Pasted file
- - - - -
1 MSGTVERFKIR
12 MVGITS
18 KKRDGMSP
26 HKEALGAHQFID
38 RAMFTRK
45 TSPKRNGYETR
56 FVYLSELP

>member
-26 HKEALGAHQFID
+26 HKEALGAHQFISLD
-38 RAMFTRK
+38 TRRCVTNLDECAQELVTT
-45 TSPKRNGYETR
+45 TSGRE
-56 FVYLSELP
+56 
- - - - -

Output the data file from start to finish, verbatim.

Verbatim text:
1 MSGTVERFKIR
12 MVGITS
18 KKRDGMSP
26 HKEALGAHQFID
38 RAMFTRK
45 TSPKRNGYETR
56 FVYLSELP

>member
-26 HKEALGAHQFID
+26 HKEALGAHQFISLD
-38 RAMFTRK
+38 TRRCVTNLDECAQELVTT
-45 TSPKRNGYETR
+45 TSGRE
-56 FVYLSELP
+56 